Here are seven things to know about the Indians' win:
1. David Price's postseason woes continue
The Red Sox gave Price a seven-year, $217 million deal (with an opt-out, yes) this past offseason, and the first question at his introductory press conference was regarding his poor postseason record. He said he was saving all his playoff wins for the Red Sox.
You see, he was 2-7 with a 5.12 ERA in 14 career postseason appearances entering the season. A deep playoff run accompanied by him exorcising some playoff demons would have gone a long way in justifying his contract to many people.
This didn't come close to happening on Friday. Price didn't even get out of the fourth inning, allowing five earned runs on six hits in 3 1/3 innings. The damage mostly came in a four-run second inning, where the big blow was a three-run Lonnie Chisenhall homer -- an absolute laser down the right-field line.
Despite the overall bad numbers, Price had always been able to work deep into postseason games. His previous shortest playoff start was six innings, and he missed that here by eight outs.
All around, this was pretty terrible for Price.
2. Corey Kluber stepped up
On the flip-side, Kluber, the Indians' ace and possibly Cy Young winner, did his job. He came out against the best offense in baseball and dealt for seven innings. He allowed only three hits and three walks while striking out seven. It was his first start since Sept. 26, and he's been dealing with a quad issue. No matter. He looked the part of a Cy Young winner here.
He did put two base-runners on in the top of the eighth and needed a hand from the bullpen, but ...
3. The Indians' bullpen usage in Game 1 didn't matter
Just as I suspected it wouldn't (see, I'm right sometimes!), Terry Francona extending his bullpen to win Game 1 didn't come back to bite his team in Game 2. Dan Otero is a stud and wasn't even used in Game 1. He came on with two on and no out against the top of the Red Sox's order in the eighth. He struck out Dustin Pedroia, got a scary-looking lineout from Brock Holt -- but an out nonetheless -- and got a routine grounder from Mookie Betts.
That carried over a six-run lead to the ninth, where no high-leverage relievers are even necessary. Bryan Shaw did the job with ease -- along with the help of Mike Napoli's diving stab at first base -- in the ninth and it was over. A shutout for Francona's team, one day after using his two best relievers for 40 pitches apiece.
So for anyone acting like Francona made a huge mistake by leveraging Game 2 in order to win Game 1, look at the scoreboard. He just beat you. Again.
4. Lonnie Chisenhall's homer was an extreme long shot
No, I don't mean the home run went a long way. I mean the odds against it happening were huge.
Price is left-handed and only gave up seven homers to lefties all season. Chisenhall is also a lefty and hit .217/.294/.348 with zero homers against lefties this season. In his career, he's hit .237/.289/.368 with just eight home runs in 367 plate appearances against left-handers. He hadn't hit a home run since May 31, 2014 (Franklin Morales).
Before that you'd have to go back to 2013 to find a Chisenhall home run off a big-league lefty. And Friday he clubbed one against last year's Cy Young runner-up.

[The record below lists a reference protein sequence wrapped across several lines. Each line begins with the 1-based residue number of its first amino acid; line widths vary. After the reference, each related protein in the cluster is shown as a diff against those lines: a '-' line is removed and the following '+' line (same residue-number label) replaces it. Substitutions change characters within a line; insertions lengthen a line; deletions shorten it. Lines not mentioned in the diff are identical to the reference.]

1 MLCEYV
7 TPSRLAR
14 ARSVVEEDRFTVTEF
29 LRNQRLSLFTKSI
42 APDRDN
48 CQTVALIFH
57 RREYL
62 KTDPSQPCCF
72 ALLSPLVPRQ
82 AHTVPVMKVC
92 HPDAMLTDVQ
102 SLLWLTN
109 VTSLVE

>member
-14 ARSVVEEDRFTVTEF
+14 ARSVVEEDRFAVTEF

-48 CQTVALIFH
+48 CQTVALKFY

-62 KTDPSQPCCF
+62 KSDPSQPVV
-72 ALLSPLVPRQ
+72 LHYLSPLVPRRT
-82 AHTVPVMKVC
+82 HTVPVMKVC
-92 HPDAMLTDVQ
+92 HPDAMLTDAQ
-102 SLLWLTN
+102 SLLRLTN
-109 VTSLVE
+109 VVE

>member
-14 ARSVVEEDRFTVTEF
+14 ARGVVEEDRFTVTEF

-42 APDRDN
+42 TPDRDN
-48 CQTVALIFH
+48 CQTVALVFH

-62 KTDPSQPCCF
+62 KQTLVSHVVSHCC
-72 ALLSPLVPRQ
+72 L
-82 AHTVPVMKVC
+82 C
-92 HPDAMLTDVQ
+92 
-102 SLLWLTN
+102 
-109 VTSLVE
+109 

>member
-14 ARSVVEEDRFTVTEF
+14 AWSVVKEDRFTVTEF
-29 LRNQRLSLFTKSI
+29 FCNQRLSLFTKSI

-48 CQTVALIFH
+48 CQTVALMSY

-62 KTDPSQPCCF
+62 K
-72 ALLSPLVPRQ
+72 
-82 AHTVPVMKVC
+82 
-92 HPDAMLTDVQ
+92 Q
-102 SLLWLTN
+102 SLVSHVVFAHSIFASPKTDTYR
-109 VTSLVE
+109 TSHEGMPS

5. There's a fun trade deadline Indians' story here
Remember back in late July when we thought the Indians were getting All-Star catcher Jonathan Lucroy and instead he vetoed the deal? Roberto Perez is now catching for the Indians in the playoffs and Friday he drew a pair of walks while also scoring a run. He had two hits including a home run in Game 1, so he's having a good series.
Meanwhile, here's a move the Indians did make on Aug. 1 that completely flew under the radar:
That was one of those moves that elicits a shoulder shrug, but filling out the depth of a roster matters come playoff time, and Guyer has already paid big dividends. He got the scoring started with an RBI single in the second and then scored on Chisenhall's home run. On the game, he was 3 for 4 with two runs scored and that RBI.
6. Let's not ignore the Red Sox offense
Yes, the Indians pitched well and deserve credit, but the Red Sox's bats can shoulder some of the blame. During the regular season, they led the majors in most offensive categories, hitting .282/.348/.461 as a team. The league average line was .257/.321/.423, so they weren't just better, they were exponentially better than average.
In Game 2, the Red Sox managed just three hits and they were all singles. In the situation mentioned above, they got two on with no out and the dangerous top of the order coming up and made three straight outs.
That's just not going to cut it.
7. The Red Sox face long odds
Much like Dayn Perry noted in the Blue Jays-Rangers wrap, the following thing is true of best-of-five series that start 2-0:
- Forty-three times the team with the 2-0 lead went on to sweep.
- Twenty times the team with the 2-0 lead went on to win the series but didn't sweep.
- Nine times the team down 0-2 came back to win the series.
This isn't to say the Red Sox are done. Far from it. The offense is capable of exploding back in Fenway Park and anything can happen in a Game 5. They are, however, definitely running on fumes.
And the Indians have a commanding lead. Believeland all over again?